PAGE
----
I liked that Callie was just a normal, middle-class girl with a home and family who found herself now living on the streets, scrounging for food and water, and trying to protect her brother. I think she shows my younger readers that no matter how bad things get, you have the courage and the skills to survive. She came very naturally to me, although some of her changes surprised me. My favorite thing is that no matter what horrible, crazy, mind-twisting thing I throw at her, she always gets back up, stronger than ever.

enders8: Tell us about your writing process. Walk us through a typical day. Do you outline a lot, or do you try and let the story flow as you’re writing?

When I’m working on a manuscript, I am at it all day, breaking for meals and exercise. I work late into the night because I’m a night person.  My writing process goes like this. I think about the story for a long time. I’ll sketch out ideas, make notes, visualize scenes. Then I write a synopsis.  I’ll have the main twists, key scenes, the ending. I work on that for a few weeks before I start writing chapter one. I try to stay loose, knowing that this is a charcoal sketch and I will go back later and change the lines. I will make scene notes on notecards that I put on a board. I have friends who use a computer program to do this but I prefer to do this manually. I spend so much time at a keyboard, it’s a pleasure to be able to stand and move cards around. Then, as I write, I use the headlight method. I know that I’m driving from L.A. to Philly, and that I’ll stop in one city on the way, but each night I can see as far as my headlights go. So you go page by page, listening to the characters, judging what they would do. It’s kind of a hybrid method.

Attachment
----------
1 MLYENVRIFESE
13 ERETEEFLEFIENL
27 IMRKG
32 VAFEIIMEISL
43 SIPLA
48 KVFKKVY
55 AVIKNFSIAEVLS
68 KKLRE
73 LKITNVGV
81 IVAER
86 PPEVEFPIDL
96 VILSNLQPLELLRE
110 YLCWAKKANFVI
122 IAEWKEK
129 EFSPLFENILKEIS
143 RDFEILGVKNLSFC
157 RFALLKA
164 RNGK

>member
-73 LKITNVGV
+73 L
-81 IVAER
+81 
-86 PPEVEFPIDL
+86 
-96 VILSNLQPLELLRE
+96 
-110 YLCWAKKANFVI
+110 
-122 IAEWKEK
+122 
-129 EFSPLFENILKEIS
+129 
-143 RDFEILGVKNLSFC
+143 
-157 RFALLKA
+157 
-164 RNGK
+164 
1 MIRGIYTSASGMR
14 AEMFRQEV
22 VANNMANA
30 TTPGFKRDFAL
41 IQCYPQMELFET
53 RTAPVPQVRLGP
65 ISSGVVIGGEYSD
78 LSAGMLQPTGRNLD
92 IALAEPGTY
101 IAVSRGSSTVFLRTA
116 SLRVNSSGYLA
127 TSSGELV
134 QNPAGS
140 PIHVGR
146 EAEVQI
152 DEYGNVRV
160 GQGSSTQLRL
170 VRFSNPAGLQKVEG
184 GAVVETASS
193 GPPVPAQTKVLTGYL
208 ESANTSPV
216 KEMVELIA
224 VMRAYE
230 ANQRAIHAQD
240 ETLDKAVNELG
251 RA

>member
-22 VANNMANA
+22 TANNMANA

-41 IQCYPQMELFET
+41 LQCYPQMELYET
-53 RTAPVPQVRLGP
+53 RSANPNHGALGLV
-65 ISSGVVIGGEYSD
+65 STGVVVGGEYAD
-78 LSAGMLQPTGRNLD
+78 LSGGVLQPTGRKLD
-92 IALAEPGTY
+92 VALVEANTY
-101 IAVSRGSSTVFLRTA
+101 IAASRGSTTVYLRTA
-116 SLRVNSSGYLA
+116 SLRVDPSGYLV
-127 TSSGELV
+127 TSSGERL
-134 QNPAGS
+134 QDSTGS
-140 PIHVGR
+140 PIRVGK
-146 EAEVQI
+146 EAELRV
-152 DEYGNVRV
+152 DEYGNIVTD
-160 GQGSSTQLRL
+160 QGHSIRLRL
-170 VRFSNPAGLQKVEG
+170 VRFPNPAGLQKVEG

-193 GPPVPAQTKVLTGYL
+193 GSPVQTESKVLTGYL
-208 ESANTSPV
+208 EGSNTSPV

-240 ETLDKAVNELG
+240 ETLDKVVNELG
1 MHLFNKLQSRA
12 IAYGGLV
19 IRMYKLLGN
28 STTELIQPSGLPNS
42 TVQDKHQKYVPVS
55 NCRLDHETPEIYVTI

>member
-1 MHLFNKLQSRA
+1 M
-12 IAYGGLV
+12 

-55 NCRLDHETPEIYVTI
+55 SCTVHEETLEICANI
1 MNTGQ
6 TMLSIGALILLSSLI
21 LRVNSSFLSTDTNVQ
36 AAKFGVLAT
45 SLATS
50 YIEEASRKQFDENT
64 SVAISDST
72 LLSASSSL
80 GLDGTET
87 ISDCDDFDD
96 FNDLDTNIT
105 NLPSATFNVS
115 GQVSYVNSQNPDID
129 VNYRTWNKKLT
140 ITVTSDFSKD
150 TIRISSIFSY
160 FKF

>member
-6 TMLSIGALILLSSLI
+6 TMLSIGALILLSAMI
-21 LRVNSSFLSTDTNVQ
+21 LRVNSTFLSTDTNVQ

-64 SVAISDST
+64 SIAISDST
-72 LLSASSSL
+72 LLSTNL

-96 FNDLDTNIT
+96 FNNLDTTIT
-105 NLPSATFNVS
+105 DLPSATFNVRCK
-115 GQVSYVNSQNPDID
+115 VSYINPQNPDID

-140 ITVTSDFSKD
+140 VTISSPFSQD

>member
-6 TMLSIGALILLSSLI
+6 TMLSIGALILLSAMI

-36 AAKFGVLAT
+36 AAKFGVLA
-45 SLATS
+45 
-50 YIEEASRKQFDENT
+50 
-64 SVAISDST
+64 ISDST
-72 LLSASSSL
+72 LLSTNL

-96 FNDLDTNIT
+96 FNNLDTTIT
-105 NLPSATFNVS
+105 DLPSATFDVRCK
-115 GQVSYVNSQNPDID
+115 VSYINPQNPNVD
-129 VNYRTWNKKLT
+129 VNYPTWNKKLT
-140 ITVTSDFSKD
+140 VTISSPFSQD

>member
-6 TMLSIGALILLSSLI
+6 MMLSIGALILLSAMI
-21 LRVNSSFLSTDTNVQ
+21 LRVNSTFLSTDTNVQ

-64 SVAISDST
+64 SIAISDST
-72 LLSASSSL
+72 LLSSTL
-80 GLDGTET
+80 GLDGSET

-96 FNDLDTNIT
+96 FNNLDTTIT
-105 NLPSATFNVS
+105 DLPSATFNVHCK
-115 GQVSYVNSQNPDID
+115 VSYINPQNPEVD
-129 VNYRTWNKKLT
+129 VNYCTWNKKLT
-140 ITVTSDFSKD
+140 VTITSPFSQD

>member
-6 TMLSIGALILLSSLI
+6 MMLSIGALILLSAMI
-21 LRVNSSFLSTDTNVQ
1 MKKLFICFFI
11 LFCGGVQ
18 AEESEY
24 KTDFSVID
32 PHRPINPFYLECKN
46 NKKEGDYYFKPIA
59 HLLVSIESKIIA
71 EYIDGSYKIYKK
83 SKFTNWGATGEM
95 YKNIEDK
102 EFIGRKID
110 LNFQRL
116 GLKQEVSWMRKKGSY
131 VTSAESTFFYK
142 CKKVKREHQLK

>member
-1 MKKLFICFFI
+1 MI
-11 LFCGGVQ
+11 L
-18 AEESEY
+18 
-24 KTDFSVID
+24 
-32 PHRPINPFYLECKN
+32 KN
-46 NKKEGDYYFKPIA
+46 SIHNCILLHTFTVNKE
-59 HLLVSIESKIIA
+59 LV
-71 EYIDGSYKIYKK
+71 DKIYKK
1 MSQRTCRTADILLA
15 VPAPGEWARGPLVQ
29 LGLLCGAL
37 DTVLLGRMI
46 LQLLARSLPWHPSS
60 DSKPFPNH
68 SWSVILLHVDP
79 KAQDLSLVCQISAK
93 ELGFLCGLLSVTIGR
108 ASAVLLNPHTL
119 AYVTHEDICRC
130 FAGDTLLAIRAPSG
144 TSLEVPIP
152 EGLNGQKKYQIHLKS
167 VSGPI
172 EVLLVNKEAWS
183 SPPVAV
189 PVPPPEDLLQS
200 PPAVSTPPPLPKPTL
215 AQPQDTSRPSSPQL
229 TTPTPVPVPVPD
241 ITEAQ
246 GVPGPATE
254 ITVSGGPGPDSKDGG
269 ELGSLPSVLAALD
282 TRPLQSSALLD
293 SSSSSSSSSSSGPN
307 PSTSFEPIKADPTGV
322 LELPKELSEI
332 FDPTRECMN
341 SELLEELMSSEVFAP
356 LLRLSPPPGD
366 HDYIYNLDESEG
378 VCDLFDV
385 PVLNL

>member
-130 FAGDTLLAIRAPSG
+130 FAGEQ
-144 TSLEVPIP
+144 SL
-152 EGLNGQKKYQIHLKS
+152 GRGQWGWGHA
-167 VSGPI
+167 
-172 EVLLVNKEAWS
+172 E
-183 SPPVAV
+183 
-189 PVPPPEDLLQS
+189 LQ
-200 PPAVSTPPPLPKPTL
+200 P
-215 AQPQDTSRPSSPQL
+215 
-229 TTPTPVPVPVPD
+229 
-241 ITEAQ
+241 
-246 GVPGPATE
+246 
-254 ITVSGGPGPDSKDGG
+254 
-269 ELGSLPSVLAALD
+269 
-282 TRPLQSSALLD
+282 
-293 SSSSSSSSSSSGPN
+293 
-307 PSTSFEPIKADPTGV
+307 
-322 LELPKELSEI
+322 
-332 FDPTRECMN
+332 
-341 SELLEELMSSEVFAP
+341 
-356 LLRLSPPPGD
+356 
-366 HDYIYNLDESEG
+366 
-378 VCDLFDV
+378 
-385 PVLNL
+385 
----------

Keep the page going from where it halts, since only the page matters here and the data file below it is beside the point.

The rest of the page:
9: What’s up next for you? Any new projects you are working on?

I have two projects that I’d love to talk about but cannot announce. I’ll just say that I’m very excited about both of them.

10: What’s on your reading shelf right now? Anything you’ve read recently that you’d recommend? We’re always looking for great books.

My to-read stack is more like a roomful of books, but I’m currently reading GRASSHOPPER JUNGLE by Andrew Smith. I just finished S. by J.J. Abrams and Doug Dorst and loved it.

Any final comments?

I’m so appreciate of the support of my fans. Readers can always reach me via my website: and follow me on Twitter @Lissa_Price and LissaPriceAuthor on Tumblr and LissaPriceAuthor on FB


Thanks Lissa! Be sure to check her out on her social media sites mentioned above, and don’t forget to enter for a chance to win a copy of each of her books!